Kuid kuna nad on ainsad tseremooniat läbi viinud, on mõned domeenid loonud monopoli ja saanud rikkaks matuseturust, mis õitseb Varanasis.

Viimased hetked: kui keha, mis võis jääda üksi, on piisavalt kuiv, viivad pereliikmed põlevasse auku

Sajad: Varanasis Gangese kaldal toimub iga päev kuni 300 tuhastamist, kui nende hing vabastatakse uuesti sündima

Kannatlikkus: surnukehad jäetakse tundideks treppidele või ghatidesse. Noored poisid, tõenäoliselt surnu sugulased, istuvad ja ootavad

Rahumeelne: mehed seisavad vaikuses tuhastamist põletamas, kus naised ei osale, kuna väidetavalt toovad nad menetlusse liiga palju kurbust

Äri: Domid võtavad tuhastamise eest tasu, kuid võtavad ka lõigu ghatide lähedal müüdavast kallist puidust

Sotsiaalsed struktuurid: šahtid asuvad neljal erineval tasemel, üks igale kastile. Pildil olevad on pärit Kshatriya (sõdalase) kastist

Viimased ettevalmistused: keha vabastatakse köiest ja see on valmis tuleriidale asetama ning kaetud pere ostetud puiduga

Tuhastamine on eelistatud surnukehade kõrvaldamise viis hindude seas, kes usuvad, et tuli puhastab hinge ja vabastab selle kehast, võimaldades inimesel uuesti sündida.

Hindu maailmas ei ole kirstu olemas ja ainus valitud rühm inimesi on maetud, mitte põletatud.

Nende hulka kuuluvad pühad mehed ja lapsed, kes surevad enne kaheaastaseks saamist, kuna arvatakse, et nende vaim on puhas ja neid ei pea tulega puhastama. Samuti on maetud kurjategijad ja enesetapu teinud inimesed, sest nende patud on liiga suured, et neid matusetulest puhastada.

Keha jalad on suunatud lõuna poole surmajumala Yama valdkonna suunas ja pea põhja poole jõukusejumala Kubera valdkonna poole.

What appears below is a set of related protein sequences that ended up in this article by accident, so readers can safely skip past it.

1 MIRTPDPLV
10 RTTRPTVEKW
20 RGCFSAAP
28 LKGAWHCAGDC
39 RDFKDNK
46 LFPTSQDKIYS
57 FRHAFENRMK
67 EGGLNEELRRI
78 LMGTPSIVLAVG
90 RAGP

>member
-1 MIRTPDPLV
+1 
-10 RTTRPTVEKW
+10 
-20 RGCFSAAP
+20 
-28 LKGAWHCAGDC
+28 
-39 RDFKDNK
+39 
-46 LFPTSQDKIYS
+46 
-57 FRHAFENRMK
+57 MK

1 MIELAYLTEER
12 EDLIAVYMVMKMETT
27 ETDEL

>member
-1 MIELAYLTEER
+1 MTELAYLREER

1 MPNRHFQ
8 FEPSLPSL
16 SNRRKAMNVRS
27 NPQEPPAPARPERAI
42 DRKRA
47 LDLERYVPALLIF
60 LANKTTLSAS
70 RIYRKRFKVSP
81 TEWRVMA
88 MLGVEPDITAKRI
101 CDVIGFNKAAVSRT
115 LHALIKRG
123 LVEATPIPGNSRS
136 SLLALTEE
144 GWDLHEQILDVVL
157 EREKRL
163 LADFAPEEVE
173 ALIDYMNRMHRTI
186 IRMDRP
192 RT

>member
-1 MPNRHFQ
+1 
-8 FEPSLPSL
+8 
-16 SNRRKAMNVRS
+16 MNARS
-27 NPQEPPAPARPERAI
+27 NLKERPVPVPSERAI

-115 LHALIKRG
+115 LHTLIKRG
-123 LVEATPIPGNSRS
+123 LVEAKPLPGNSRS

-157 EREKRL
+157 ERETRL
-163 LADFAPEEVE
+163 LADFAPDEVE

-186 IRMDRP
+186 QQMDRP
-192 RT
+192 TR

Traditsiooniliselt on peamine leinaja, kes kannab sageli valget värvi, see, kes sütitab pirnile valgust, võttes vastu Domsilt leegitsevad kushaoksad, ja kehast saab tulejumala Agni ohver.


Manikarnika Ghat

Manikarnika Ghat on seotud kahe legendiga. Arvatakse, et isand Višnu kaevas oma tšakra abil kaevu ja samal ajal vaatas Issand Šiva Lord Višnut, kõrvarõngas (“manikarnika ”) oli langenud Issanda Višnu loodud auku. Teise legendi järgi varjas jumalanna Parvati (isand Šiva kaaslane, jumalanna Annapurna) oma kõrvarõngad ja palus need Šiva leida.

Vastavalt teise iidse mütoloogia on omanik Manikarnika Ghat osteti kuningas Harishchandra orjaks ja ütles, et ta töötaks Manikarnika juures Harishchandra Ghatis. Hindude religiooni inimeste surnukehad tuhastatakse tavaliselt siinsamas.

See on Varanasi üks kuulsamaid, pühamaid ja vanimaid jõgesid, Manikarnika on peamine põletav ghat ja üks soodsamaid kohti, kus hindu saab tuhastada. Surnukehad tuuakse ghatisse bambusest kanderaamil, mis on kaetud punase riidega, mida käitlevad toomid.

Manikarnika Ghati tähtsus

Manikarnika Ghat on tuntud ka nimega Mahasmasana, mis on üks kahest põletusmatist, mis asub Varanasis. Teine kuulus tuhastamise ghat on Harishchandra Ghat. Manikarnika Ghat on ajalooliselt seotud Hindu Jumalaga, kelle nimi on Lord Vishnu ja Lord Shiva. Arvatakse, et see, kes on tuhastatud sellel ghatil, saavutab Moksha, päästmise ja on otseselt segatud Issanda Šivaga.

Manikarnika Ghat on kuulus ka Issanda Šiva ja Mata Durga templi poolest, mis ehitati umbes 1850. aastal Awadhi Maharaja poolt. Sellest templist on saanud selle Ghati pühamu. Sellel pühal tiigil, nimega Cakra-Pushkarini Kund (Manikarnika Kund), asub ka see ghat, mille usutakse olevat Issanda Višnu kaevatud. Ajaloo kohaselt eksisteeris see kund varem kui Gangese päritolu.

Samuti leitakse, et Issanda Vishnu Charanapaduka (jalajäljed) on siin ümmarguse marmorplaadiga, nagu isand Vishnu on sellel ghatil palju aastaid vahendanud.

Manikarnika Ghat asukoha kaart